(From the Nov. 28, 2011, issue of Rubber & Plastics News)
AKRON—In case you missed the story, we're giving out 10 grand to a tire maker next year to donate to the charity of its choice. Why, you may ask?
Well, the $10,000 donation is connected with the International Tire Exhibition & Conference that will be held in 2012, our big biennial conference and trade show that takes place in Cleveland. The way Dave Zielasko, Rubber & Plastics News' publisher, put it, the tire company that sends the highest number of people to ITEC will win the donation for its favorite charity. The donation was named the ITEC Charity Program.
A similar $10,000 grant is going to the aftermarket half of the tire industry, with a few changes to suit the makeup of the business. That donation, the ITEC Scholarship Program, will be split among the top three state and provincial tire dealer associations that have the most people in attendance at ITEC, and used to support the groups' scholarship programs.
The reasons for these donations are two-fold: To support the tire industry, and to encourage people to attend ITEC.
If you know Dave, you won't be surprised at how this idea came about. He was talking to someone in the retail end of the tire business, asking what he thought about ITEC, and how it can be improved. It was broadly suggested ITEC, which has been a glowing success, “give something back to the industry.” Dave took that idea to his staff, and the scholarship program eventually was born.
Like any trade group, tire dealer associations generally provide scholarships to help defray college costs for deserving students. Giving a donation to three of these organizations helps the groups and the students they support.
The tire manufacturers don't have regional trade groups like the tire dealers/distributors, just one national organization, the Rubber Manufacturers Association. Many tire industry people participate in rubber groups, but those associations generally are more non-tire oriented.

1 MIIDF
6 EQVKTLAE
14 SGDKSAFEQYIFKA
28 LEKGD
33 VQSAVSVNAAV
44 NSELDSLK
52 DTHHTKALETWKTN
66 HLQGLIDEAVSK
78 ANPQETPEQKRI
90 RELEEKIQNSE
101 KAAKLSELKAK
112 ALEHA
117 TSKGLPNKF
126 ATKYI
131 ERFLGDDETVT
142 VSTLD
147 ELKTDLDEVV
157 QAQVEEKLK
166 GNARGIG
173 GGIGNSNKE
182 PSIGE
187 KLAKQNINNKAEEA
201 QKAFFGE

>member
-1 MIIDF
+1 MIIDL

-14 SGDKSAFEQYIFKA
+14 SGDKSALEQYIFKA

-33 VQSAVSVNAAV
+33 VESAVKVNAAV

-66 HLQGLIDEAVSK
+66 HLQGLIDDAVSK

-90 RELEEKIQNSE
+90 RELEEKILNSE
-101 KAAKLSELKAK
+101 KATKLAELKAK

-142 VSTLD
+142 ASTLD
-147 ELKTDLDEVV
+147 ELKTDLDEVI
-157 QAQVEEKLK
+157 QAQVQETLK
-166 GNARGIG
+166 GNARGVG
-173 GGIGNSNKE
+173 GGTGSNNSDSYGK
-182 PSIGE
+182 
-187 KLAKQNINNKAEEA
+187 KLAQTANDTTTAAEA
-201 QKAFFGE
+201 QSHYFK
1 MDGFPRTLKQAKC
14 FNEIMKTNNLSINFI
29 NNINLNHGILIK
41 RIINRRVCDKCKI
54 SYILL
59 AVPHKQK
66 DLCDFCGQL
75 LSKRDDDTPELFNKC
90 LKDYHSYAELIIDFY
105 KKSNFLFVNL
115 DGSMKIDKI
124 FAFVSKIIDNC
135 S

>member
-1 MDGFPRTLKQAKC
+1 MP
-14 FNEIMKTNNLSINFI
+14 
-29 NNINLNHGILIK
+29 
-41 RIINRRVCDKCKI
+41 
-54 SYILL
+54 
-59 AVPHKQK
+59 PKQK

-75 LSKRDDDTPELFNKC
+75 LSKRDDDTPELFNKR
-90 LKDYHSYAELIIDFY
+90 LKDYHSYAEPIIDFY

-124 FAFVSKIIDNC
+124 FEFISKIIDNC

Also, on the tire and rubber manufacturing end, there are a number of scholarships—not enough, of course—given to students by rubber groups, the RMA and the ACS Rubber Division. But no direct charity contributions by trade and technical organizations, as far as I know.
The idea to contribute to a tire maker's charity of choice seemed to make sense.
Tire manufacturers do a lot of giving locally where their plants and other facilities are located. True, donating to charity is a smart business strategy that generates goodwill. But the staffs at these companies also live in the area, so rather than just a public relations effort, the gifts are proper community involvement.
I also should mention that Dave welcomes any other companies to jump aboard the program and become sponsors, adding their donations to the kitty.
It will give them good PR and, more importantly, a chance to be a good neighbor.
Noga is the editor of Rubber & Plastics News.